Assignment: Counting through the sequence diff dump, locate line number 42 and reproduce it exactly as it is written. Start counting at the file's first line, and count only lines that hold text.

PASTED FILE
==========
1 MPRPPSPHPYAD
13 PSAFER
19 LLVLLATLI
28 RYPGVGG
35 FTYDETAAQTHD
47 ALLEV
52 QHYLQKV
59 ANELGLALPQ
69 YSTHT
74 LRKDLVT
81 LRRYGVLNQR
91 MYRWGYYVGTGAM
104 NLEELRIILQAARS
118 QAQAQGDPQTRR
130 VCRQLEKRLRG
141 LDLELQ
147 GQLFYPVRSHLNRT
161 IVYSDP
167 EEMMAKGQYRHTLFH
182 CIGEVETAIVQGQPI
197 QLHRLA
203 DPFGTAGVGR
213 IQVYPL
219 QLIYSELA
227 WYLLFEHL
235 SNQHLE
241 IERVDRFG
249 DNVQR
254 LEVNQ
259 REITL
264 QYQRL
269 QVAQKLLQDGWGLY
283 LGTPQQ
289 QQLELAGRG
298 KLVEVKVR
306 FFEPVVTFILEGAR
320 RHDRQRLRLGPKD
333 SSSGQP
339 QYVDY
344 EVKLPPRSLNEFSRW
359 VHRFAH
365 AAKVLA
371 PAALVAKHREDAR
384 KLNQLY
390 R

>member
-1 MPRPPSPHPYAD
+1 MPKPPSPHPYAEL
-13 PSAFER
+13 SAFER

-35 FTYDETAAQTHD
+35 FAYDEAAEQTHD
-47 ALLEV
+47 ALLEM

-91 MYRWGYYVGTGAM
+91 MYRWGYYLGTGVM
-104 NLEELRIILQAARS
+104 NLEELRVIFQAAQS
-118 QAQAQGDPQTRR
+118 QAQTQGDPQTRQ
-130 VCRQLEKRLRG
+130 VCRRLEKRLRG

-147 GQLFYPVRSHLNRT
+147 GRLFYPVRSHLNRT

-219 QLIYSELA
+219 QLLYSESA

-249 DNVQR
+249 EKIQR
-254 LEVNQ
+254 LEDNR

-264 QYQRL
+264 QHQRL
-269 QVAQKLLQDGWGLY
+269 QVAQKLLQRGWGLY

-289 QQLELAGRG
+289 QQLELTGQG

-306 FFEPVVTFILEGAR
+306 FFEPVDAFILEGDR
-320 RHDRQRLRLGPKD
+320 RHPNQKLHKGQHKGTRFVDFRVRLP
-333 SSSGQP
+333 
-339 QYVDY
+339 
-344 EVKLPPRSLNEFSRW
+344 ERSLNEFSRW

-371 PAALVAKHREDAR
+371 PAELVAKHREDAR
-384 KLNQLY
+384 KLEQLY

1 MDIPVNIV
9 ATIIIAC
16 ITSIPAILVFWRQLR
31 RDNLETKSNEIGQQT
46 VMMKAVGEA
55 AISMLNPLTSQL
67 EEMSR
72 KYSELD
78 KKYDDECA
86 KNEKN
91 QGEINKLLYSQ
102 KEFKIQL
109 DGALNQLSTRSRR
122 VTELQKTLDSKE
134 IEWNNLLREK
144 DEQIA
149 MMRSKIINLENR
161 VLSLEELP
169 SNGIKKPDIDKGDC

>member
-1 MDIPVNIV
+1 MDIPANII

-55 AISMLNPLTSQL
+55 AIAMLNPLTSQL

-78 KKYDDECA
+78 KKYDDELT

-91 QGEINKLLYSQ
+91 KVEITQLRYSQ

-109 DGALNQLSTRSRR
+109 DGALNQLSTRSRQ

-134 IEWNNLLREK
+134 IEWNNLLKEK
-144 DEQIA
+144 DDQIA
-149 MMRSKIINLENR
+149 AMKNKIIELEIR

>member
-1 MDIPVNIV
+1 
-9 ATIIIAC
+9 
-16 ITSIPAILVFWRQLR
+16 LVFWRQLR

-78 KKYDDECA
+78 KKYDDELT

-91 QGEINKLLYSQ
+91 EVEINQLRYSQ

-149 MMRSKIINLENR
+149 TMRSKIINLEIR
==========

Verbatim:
365 AAKVLA